Ok, let's see... Well, I am Brazilian, speak both portuguese and english(none of them properly ;) ), have 32 (Yes I am old, shut up) and work at a cable manufacturer. My first videogame system was an Atari 2600 when I was 8yo, then the Sega Master System at 11, a PC, then all the Playstation Family(PS1, 2 and 3 and the PSP).
Nowadays my primary gaming platform is the PS3 and my favorite game is Battlefield Bad Company 2, so if will wanna play or get some help with a trophie, my PSN ID is Man_w_no_name. Feel free to ask me to add you as a friend. My favorite game of all time is Final Fantasy VII and the worst I have ever saw is Danger Girl for PS1.
Aside gaming I love movies, books, anime and manga, Doctor Who and weirdness. So that is it. Hope to find good friends here at Destructoid.
Thanks to falsenipple for the header image! It is awesome as the creator.
This is a question you need to make a lot before celebrating the existence of it. And all boils down to what the Steam Box will be able to offer beyond both a traditional gaming PC and a console. And to that, specs and specially pricing will be the key to make it a successful product VS turning it out as a big failure that wasn't able to live on its promises.
Remember, the OUYA also promised a lot and under delivered a lot. Of course, different from OUYA, VALVe is a huge company with lots of money to hire competent engineers and developers in order to deliver a quality product. I don't doubt that both hardware and software(here, the OS) will be solid. But good hardware and good software is not enough. The main question VALVe need to ask themselves is: to whom we are selling this?
Let's suppose they want to compete against Sony and Microsoft. They will need to offer either a way better hardware or a compelling price point, but those are mutually exclusive. Good hardware costs money. The better the hardware, the more expensive it is. The PS4 isn't 400USD and have the specs it have just because, Sony knew they needed to find the balance between power and costs.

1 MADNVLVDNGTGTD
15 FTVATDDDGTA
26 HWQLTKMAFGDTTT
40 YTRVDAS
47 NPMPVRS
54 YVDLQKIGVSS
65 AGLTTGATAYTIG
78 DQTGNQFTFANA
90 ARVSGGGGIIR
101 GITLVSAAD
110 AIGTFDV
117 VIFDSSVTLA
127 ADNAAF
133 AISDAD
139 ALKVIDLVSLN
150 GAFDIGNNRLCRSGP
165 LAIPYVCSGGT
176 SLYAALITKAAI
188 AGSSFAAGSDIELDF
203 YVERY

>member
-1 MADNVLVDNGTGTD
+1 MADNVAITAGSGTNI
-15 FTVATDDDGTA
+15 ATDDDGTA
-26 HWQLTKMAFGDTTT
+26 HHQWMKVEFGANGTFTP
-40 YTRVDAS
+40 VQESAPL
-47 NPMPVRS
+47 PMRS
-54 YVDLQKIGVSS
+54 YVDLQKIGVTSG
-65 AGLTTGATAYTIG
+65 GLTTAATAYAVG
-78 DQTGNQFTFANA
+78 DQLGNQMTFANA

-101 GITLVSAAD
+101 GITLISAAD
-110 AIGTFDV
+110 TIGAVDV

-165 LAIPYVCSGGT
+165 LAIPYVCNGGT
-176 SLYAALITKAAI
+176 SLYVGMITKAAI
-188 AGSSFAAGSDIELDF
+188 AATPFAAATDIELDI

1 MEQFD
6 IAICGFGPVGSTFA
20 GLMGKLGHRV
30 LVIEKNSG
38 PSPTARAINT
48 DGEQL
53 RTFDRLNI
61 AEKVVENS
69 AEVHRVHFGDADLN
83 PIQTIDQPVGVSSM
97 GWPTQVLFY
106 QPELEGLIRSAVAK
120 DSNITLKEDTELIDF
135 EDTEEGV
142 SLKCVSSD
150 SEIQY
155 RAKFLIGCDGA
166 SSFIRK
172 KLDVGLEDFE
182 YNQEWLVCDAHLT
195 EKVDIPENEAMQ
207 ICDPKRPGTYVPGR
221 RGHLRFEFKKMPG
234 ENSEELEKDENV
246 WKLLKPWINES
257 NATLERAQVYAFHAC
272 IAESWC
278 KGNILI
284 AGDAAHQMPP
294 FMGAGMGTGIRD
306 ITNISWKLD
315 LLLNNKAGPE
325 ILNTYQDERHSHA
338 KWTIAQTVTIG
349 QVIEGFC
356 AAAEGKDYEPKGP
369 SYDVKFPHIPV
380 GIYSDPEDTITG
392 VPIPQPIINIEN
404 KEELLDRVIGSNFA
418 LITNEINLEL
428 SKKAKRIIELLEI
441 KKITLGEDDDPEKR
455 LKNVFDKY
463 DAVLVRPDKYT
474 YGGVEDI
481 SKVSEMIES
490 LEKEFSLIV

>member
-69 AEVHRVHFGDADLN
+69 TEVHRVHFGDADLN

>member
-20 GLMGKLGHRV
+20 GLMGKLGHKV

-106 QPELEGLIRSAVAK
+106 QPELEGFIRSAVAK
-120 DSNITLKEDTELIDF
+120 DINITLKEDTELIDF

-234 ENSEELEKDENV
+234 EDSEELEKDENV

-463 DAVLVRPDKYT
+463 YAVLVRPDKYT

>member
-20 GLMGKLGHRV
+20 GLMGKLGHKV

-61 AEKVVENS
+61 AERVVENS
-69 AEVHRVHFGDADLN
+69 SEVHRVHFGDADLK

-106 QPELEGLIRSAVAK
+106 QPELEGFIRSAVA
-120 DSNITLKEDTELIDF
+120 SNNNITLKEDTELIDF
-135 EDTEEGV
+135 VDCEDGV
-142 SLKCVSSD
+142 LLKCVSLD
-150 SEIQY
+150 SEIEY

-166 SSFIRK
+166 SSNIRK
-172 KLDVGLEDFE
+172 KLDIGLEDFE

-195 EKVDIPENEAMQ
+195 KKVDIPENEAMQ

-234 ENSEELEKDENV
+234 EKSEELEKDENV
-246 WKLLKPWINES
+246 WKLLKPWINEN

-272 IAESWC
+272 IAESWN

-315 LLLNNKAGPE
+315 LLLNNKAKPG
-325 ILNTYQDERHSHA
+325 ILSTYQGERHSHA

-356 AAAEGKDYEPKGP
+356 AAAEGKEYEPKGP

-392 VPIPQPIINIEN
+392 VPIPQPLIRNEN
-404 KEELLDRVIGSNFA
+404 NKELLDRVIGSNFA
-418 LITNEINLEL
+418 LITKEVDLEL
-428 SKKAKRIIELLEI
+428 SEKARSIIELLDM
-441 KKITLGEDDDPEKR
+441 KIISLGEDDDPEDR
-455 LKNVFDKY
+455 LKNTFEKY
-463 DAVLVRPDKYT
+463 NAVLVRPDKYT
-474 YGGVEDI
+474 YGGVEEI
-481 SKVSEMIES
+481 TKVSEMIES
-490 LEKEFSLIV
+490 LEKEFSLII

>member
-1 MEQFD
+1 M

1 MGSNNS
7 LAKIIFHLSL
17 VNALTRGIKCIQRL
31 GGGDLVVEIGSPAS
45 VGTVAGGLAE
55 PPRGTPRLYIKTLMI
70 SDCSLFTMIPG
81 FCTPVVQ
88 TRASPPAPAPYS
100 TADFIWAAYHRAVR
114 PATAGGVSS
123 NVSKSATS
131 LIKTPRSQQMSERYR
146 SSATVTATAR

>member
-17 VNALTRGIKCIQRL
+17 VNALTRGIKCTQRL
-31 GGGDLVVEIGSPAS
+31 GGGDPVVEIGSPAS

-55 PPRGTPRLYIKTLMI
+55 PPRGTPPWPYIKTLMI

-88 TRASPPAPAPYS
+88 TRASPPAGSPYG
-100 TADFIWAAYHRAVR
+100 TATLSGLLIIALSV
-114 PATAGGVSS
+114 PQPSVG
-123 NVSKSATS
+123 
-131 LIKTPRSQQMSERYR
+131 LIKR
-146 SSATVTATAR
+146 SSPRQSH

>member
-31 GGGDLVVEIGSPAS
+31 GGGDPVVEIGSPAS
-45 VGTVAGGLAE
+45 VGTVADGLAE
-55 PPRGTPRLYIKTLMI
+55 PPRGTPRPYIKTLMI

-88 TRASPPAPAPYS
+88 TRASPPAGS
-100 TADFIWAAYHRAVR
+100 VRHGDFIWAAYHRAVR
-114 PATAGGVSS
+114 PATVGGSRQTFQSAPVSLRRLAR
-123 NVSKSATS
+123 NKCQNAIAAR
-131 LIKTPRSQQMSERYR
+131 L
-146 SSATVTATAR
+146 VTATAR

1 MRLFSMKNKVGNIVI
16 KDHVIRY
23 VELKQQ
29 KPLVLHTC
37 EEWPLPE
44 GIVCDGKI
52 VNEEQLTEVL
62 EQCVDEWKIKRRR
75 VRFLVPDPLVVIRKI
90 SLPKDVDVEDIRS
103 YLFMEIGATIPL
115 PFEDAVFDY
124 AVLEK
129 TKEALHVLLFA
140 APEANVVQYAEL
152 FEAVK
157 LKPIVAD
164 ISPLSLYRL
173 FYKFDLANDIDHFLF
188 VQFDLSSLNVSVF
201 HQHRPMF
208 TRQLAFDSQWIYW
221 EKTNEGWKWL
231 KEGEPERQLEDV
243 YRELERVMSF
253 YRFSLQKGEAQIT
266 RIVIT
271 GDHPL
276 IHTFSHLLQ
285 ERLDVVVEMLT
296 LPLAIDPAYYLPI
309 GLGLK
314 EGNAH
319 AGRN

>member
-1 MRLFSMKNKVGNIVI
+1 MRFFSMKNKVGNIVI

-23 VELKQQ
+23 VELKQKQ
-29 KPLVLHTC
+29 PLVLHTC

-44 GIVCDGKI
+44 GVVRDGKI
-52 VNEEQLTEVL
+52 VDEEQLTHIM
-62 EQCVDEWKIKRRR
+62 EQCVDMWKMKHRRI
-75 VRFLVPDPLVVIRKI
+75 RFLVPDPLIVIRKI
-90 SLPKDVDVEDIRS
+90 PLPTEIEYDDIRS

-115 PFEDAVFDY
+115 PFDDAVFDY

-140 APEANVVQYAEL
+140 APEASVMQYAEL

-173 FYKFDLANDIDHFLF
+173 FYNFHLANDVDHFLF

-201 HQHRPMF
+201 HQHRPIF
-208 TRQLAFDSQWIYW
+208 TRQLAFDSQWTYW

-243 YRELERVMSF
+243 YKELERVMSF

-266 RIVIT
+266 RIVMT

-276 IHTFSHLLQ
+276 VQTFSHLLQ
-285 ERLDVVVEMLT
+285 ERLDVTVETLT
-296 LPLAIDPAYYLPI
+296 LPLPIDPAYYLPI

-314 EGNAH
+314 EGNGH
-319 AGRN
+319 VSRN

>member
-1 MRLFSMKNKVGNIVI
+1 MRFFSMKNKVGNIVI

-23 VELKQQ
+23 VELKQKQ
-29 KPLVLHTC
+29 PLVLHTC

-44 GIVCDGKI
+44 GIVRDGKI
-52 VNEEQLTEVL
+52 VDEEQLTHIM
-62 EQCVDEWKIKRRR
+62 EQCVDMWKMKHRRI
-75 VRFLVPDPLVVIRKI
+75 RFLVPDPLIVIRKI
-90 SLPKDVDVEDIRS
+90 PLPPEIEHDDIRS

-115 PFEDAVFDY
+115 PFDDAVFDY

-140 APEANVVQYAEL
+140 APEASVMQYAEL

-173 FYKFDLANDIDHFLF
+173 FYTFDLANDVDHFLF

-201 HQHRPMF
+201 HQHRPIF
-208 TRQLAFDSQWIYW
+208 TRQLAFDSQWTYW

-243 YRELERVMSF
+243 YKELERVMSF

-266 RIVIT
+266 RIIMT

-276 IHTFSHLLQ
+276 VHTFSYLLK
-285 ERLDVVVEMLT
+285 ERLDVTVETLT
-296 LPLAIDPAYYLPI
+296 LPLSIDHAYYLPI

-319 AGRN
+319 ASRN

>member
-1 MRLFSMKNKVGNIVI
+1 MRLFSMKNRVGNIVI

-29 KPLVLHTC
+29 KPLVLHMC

If the Steam Box is very powerful AND expensive, why should I expend money on that and not on a traditional PC? Let's suppose it have i5 Core, with nVidia GTX600 or more powerful, 8GB RAM. That will likely cost you 500USD or more. A GTX600+ card alone can draw you off 150USD+. So, if you already have a decent PC, you could get way more power using that money to upgrade it.
If they make it cheap, like a PS4, then they will have to go to weaker hardware, and why someone would expend money on a machine who will be barely better than a PS4? Remember, all those Ultra Graphics need a very expensive hardware, and if you can only get the same experience as a console, why bother?
Sure, PC games tend to be cheap on the mid to long term (when sales come about, specially). But many people want to play games closer to launch, and if the experience isn't better, they will stick with consoles.
It is also important to remember Steam Box is likely to use Linux, an OS many are unfamiliar with. While I don't doubt VALVe will use its own version for it, it will keep more casual users outside. And if they make a machine easy to upgrade as a normal PC, costs will add up too. Not only that, look at how many games are Linux compatible. Not as many as Windows.
So, a Steam Box as rumored would only appeal to the traditional, more dedicated gamer, who likely would have a competent gaming PC and/or consoles. The more broad audience would not find the appeal for it. I can't see anyone who would buy it unless VALVe can find a neat balance on price and power. And even so they would need a broad marketing campaign.
A Steam Box have little appeal to dedicated PC gamers who would prefer to make their own machine and to console gamers who would need a great deal with great specs to sway over. If VALVe can't find an audience whose Steam Box fit, it will turn out to be just another niche product.
In the end, I can't see a Steam Box being that exciting. It will likely being a neat product for few people. But even so, it will be interesting to see what it can do and what lessons we can learn from it.